What if a group of thousands of people could stand in one place and recite the work of Hazrat Inayat Khan, Steve Biko or Zora Neale Hurston? What if he had dedicated his performance to Toussaint Louverture, Malcolm X or Mumia Abu-Jamal instead of Nelson Mandela? These questions eventually lead back to the Harry Belafonte debacle.

I saw Harry Belafonte speak on MLK day, and he spoke for over an hour. He mentioned calling upon Jay Z & Mos Def for social action. Through connecting with Belafonte, these hip-hop megastars are going to perform a benefit concert on Father’s Day this year, dedicated to cultivating consciousness about violence against women. I ask the blogging community to stop criticizing Jay Z using Belafonte’s words. Somewhere amidst this outburst, our community failed to recognize that Jay and Belafonte are actually working together to bring about the consciousness of a global injustice.

Near the very end of Jay’s concert at the Palace, he told the tech crew to put the lights on in the house, and he surveyed his audience. He had the close-up camera crew zoom in on folks with “detroit vs everybody” and “detroit hustles harder” shirts. He thanked us for welcoming him to our city and asked us permission to perform “Empire State of Mind.” He gave shout outs to people who he noticed could rap along with every word throughout the concert. He showed love to every section of the audience and gracefully thanked everyone who was there. He genuinely smiled through most of his performance, and spent as much time as he could just talking with the audience, telling stories between songs and telling security that they were allowed to party too.  In the more relaxed moments of the show, I felt like the venue was infinitely smaller, where storytelling comes with territory. As far away from the stage that I was, I still felt warm and welcome there. I felt close to the music, and left knowing Jay a bit better than I did when I arrived.

Until next time,
Head-nod friends, head-nod

10 Fingers: Etienne Charles

Creole Soul

Etienne Charles is a business savvy, multi-talented musician who recently released a very successful album, Creole Soul. I caught up with him in Ann Arbor before his hit at Kerrytown Concert House, the intimate venue that’s a re-purposed Victorian home close to the almost-famous Zingerman’s Deli. We spoke about the usual “10 Fingers” questions, and in celebration of the release of his fourth album, we got a little bit more in depth about his influences, family, friends and school of thought.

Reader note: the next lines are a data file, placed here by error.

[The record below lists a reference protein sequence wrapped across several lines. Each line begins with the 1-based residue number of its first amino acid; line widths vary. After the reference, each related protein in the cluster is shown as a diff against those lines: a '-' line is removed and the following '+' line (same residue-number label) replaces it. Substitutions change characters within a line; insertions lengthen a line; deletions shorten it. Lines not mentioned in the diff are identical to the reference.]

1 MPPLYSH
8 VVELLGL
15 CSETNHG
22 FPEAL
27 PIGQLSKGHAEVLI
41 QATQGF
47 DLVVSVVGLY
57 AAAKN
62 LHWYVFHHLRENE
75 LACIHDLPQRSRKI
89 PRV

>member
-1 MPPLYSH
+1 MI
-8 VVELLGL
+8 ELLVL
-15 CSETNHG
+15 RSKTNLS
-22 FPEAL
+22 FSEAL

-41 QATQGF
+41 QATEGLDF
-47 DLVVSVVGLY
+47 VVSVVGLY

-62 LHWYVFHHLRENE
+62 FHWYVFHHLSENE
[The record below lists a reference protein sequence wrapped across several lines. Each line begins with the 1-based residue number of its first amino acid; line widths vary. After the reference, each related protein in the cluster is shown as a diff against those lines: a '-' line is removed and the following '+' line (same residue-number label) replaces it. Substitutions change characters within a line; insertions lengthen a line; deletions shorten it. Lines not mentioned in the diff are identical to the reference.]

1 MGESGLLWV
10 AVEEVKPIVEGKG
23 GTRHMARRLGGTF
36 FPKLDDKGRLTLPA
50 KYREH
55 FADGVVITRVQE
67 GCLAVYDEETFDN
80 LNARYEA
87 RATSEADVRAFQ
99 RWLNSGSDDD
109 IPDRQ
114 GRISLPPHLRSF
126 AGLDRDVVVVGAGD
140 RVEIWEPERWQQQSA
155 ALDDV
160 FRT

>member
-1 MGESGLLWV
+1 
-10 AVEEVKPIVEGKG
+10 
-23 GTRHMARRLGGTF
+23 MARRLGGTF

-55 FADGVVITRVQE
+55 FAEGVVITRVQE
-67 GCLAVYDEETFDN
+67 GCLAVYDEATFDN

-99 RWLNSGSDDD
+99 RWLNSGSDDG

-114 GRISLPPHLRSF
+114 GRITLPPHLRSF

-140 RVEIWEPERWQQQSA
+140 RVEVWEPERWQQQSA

Usual 10 Fingers:

1. What music did you listen to today?

Soul Cavern by Charlton Singleton. It’s a brand new record that just came out by a trumpet player from Charleston, South Carolina. He’s a good friend of mine.

2. What is your favorite music to dance to?

Calypso, soca, reggae and salsa.

3. What is your favorite music to listen to if you need to relax?

If I need to just chill, I don’t listen to music. If music is playing then I’m focused on what’s going on, no matter how chill that music is. But Shirley Horn is my “relaxant” but I’m still always thinking about what’s going on.

4. What was the first album you bought that you couldn’t stop listening to?

Wyclef Jean’s The Carnival. It’s a great record, I still bump it in the car.

5. What music was being played around the house when you were growing up?

Everything. Calypso, reggae, Stevie Wonder, Michael Jackson, Miami Sound Machine, Gloria Estefan, and whatever was hot on the radio. My dad had the records because he was a DJ, so he would also play the records in the house. A lot of American music too, a lot of Stevie Wonder. One of the first songs I ever remember hearing was “I Just Called To Say I Love You.” Any time I hear the introduction to that song, I’m taken right back to when I was like 3 years old. Also, Marvin Gaye. He was also big into Colombian music like Carlos Vives.